req <- httr::POST(rpcurl, body = jsonlite::toJSON(list(jsonrpc = "1.0", id = id, method = method, params = params), auto_unbox=TRUE))
if(httr::http_status(req)$category != "success"){
message(jsonlite::fromJSON(httr::content(req, "text"))$error$message)
httr::stop_for_status(req)
}
jsonlite::fromJSON(httr::content(req, "text"))
}
```

Shiny app will additionally:

- calculate current fiat currencies value based on rates from kraken exchange ticker as
`(ask+bid)/2`

- produce clickable payment link
- if hrbrmstr/qrencoder package is installed, it will also encode payment link into QR code so payment can be easily done from smartphone wallet

- install bitcoin node, Download Bitcoin Core, see also Running A Full Node
- allow RPC against your bitcoin daemon
- install R and shiny package, for QR code also install hrbrmstr/qrencoder package

To run presented shinyPay app you can fork jangorecki/shinyPay and replace below bitcoin node details in `app.R`

file:

```
options(rpchost = "192.168.56.103",
rpcuser = "bitcoinduser",
rpcpassword = "userpassbitcoind")
```

If you would setup bitcoin daemon on the same ip/credentials you can run the app by simply:

```
shiny::runGitHub("jangorecki/shinyPay")
```

The post does not contain reproducible code as it requires bitcoin node. Below a screen from the shinyPay app and short description.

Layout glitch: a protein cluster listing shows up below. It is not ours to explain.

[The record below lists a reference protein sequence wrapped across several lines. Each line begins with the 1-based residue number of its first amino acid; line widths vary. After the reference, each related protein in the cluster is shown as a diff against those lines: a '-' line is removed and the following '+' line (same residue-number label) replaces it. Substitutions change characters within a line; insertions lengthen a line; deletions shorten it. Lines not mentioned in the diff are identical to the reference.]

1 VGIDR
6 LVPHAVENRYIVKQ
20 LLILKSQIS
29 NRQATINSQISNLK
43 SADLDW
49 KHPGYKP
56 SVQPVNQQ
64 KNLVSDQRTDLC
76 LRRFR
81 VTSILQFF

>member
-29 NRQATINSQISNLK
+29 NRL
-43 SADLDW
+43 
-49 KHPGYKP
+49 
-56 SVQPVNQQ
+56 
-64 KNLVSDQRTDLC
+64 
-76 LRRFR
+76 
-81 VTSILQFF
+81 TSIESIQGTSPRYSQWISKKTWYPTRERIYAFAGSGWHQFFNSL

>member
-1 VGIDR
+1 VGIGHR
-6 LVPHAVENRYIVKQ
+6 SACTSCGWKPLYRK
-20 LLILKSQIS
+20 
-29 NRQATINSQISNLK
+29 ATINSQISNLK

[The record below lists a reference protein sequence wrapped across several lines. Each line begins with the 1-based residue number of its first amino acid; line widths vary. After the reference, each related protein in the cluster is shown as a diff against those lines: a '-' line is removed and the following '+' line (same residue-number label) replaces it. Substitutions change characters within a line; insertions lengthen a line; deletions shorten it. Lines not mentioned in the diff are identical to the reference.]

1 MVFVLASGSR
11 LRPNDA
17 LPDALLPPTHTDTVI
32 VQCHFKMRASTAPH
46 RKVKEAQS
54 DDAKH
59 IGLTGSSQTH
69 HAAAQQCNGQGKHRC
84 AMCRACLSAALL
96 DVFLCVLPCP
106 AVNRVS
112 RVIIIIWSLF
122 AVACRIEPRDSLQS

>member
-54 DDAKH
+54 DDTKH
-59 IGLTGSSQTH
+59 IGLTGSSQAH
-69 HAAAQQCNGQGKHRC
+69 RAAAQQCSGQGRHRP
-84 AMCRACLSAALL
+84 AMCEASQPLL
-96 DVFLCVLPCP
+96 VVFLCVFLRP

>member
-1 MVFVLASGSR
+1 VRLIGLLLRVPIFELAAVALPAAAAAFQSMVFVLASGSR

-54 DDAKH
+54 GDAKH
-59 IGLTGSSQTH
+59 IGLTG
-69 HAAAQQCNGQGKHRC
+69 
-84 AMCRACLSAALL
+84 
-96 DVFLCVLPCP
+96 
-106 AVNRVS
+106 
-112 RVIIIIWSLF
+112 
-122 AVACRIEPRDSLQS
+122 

To request payment I simply click on button to generate an address for my payment.

I choose the amount of 0.0035 BTC (~1 USD), the QR code gets refreshed.

I've scanned the QR code with on Android (2.3.5) phone using this wallet app.

My android wallet made payment over HSDPA network on different ISP than the ISP which my bitcoin node uses (30 Mbps).

The payment arrived after 2-3 seconds. It gets first confirmation after 2 minutes (on avarage first conf takes around 10 minutes).

Total transaction fee was 0.0001 BTC (~0.028 USD). In this particular case it was 2.8% of the payment, but the transaction fee is constant no matter how big transaction is. For a 100 dollar payment the 2 cents fee would be unnoticeable (0.028%).

Mentioned transaction can be found in blockchain.

If you are not comfortable with hosting own bitcoin node you can use external bitcoin node provider.

The most popular would be blockchain.info, a less known alternative blockcypher.com. There may be some others I'm not aware of.

For non-merchant users who are already familiar with blockchain.info I will add an important info: unlike when using blockchain.info over www where you are not sharing priv key to server, when using blockchain.info over rpc you have to share priv key to server in order to generate new addresses.

Unlike when using the javascript wallet transaction signing is conducted server side which means your private keys are shared with the server. However many operations such as fetching a balance and viewing transactions are possible without needing to decrypt the private keys. The is possible through the use of double encryption only when the second password is provided does the server have ability to access the funds in a wallet. For merchants who need to only receive transactions it maybe possible to never provide a second password.

source: blockchain.info/api/json_rpc_api

If you would like to automatically convert collected funds into fiat currencies you can use `sendtoaddress`

rpc method to transfer your funds to your deposit address on a bitcoin exchange market, and there automatically buy fiat currency using market api (see Rbitcoin). This obviously requires to create an account on the market and usually go through formal KYC/AML verification process.